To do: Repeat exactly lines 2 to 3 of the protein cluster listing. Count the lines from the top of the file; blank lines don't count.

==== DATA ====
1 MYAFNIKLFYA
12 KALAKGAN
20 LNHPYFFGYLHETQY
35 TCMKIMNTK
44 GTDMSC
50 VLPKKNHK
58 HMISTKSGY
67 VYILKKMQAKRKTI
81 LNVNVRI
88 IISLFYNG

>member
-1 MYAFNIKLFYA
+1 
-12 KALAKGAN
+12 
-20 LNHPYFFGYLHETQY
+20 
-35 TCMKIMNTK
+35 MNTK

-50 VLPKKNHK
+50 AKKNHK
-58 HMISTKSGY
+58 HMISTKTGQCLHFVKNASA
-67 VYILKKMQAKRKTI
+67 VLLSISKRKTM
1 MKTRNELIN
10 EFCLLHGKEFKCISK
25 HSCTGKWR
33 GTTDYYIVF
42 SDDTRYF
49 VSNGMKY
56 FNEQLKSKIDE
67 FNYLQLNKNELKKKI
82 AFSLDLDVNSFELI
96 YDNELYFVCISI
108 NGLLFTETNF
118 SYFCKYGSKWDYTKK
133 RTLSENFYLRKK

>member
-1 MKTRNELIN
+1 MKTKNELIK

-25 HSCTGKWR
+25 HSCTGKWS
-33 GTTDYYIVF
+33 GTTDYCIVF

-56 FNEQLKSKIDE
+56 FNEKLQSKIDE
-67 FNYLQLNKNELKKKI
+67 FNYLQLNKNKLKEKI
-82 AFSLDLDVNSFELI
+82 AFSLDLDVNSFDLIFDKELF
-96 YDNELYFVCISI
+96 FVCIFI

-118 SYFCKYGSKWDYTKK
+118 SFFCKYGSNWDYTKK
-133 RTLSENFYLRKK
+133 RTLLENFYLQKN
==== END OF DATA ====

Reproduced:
12 KALAKGAN
20 LNHPYFFGYLHETQY